When running an efficient operation, it’s important to keep in mind the right time to replace older, less efficient forklifts. This can reduce your maintenance costs, improve your productivity and most importantly, save money and maximize your return on investment.
OSHA requires that all forklift operators undergo safety training, which must be renewed every three years. While employers are responsible for ensuring their employees are trained on the specific equipment they use on the job, a general safety training course prior to operating any forklifts is a requirement. KMH provides you with training classes as well as regular maintenance services for your fleet. Staying ahead of the game on safety keeps you running, saves you thousands of dollars in repairs and complies with all the requirements of law you need to stay in business.
Your forklifts need to be regularly serviced; there is no substitute for good maintenance. It ensures forklifts can perform at optimum levels, can detect and rectify minor problems before they affect productivity, and will prolong a forklifts life.
Some Initial Evaluations
- Past maintenance work order
- Hours of operation
- Severity of service
- Susceptibility to wear, damage and getting out of adjustment
- Service record
It is also helpful to conduct interviews with maintenance personal and operating supervisors who are familiar with the equipment on a daily basis.
Your maintenance schedule should specify tasks to be performed daily, monthly, quarterly, semi-annually and annually.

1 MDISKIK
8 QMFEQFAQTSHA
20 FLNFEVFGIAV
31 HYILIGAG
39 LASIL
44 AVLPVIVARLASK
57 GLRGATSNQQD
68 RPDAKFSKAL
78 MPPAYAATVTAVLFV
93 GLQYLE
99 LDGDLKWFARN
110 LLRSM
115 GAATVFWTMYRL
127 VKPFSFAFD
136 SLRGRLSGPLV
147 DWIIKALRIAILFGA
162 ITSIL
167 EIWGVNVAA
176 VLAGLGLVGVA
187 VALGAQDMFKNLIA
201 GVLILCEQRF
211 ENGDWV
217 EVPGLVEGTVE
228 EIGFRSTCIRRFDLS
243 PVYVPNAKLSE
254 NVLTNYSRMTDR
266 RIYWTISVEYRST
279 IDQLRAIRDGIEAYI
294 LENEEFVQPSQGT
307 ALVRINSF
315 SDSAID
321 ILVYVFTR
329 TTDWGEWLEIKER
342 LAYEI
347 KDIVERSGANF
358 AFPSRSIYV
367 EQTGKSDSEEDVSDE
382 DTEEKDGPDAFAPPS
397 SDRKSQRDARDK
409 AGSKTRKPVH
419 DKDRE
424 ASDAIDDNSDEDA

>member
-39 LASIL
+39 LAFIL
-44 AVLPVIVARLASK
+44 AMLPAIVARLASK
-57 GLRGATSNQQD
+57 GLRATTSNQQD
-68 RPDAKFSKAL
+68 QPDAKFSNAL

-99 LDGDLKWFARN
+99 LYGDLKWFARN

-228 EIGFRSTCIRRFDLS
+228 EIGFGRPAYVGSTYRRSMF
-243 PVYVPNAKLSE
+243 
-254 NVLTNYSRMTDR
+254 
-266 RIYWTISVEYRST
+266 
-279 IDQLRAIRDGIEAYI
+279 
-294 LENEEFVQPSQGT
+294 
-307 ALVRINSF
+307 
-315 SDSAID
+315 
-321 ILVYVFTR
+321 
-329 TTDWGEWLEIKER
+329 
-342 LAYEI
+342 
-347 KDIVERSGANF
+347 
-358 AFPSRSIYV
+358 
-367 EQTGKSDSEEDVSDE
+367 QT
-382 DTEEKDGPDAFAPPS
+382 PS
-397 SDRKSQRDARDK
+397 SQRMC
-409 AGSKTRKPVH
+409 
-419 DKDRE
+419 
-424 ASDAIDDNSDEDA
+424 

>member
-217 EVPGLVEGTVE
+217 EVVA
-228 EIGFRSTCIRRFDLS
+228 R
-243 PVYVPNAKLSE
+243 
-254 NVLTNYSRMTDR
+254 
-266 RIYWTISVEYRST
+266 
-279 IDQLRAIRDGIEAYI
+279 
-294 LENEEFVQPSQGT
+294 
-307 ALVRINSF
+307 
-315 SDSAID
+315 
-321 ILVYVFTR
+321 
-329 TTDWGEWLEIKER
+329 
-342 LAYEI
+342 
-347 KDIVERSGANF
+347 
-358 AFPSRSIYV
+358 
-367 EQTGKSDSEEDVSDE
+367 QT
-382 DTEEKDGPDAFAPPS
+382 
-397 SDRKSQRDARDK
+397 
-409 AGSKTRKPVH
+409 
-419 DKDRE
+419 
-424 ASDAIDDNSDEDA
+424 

Adherence to your maintenance program will help keep your forklift in good condition, prolong its useful life and minimize downtime and costs associated with major repairs.
Forklift operators should perform daily maintenance at the beginning of each shift. They can visually inspect for leaks, obvious damage, and tire condition, the operation of safety lights, service, parking brakes, horn, and steering. They can then check the mast operation by raising and lowering the forks both with and without a load, and finally check the levels of engine oil, fuel, radiator water and hydraulic fluid. Items to be aware of are:
- Lubrication of chassis and mast components
- Replacement of engine oil
- Cleaning of the air filter element
- Adjustment of engine idle speed and ignition timing on engine powered trucks
- Inspection of lift and tilt cylinder operation, drive belt tension, and for engine powered trucks, spark plugs, distributor point, cap and rotor
Simply tasks that will keep costs and downtime to a minimum you can enforce on site are easy steps everyone can take to keep the fleet rolling. Some ideas to begin with are:
- Keep forklifts clean so it is easier to detect worn or defective parts. Clean with water, not flammable liquids
- Use only a trained, qualified person to inspect, maintain or repair forklifts
- Use only licensed gas fitters to repair and/or replace parts on LPG forklifts
- Establish a procedure for dealing with unsafe or damaged forklifts, including tagging the vehicle and reporting the problem to the appropriate person
- Keep all moving parts well lubricated
- Keep your forklift charged or fueled
- Ensure forklift gauges are functioning properly at all times
For a multiple point inspection and regular maintenance program for your team, KMH offers a ready fleet of techs that can come to you on a regular basis and keep your fleet and team up to speed with your company’s goals.
To learn more how we can work with you so you can focus on your production and products while we keep you going, call: 888-564-7978 or fill-out our request form below:
When running an efficient operation, it’s important to keep in mind the right time to replace older, less efficient forklifts. This can reduce your maintenance costs, improve your productivity and most importantly, save money and maximize your return on investment..
Downtime can decrease profits and ultimately, your bottom line is affected, as costs increase due to maintenance when efficiency could be elevated. So how do you determine the right time to make a new, significant purchase? Downtime, due to non-productivity of forklifts, results in a loss of income and should therefore be avoided if possible.
Forklift Life Span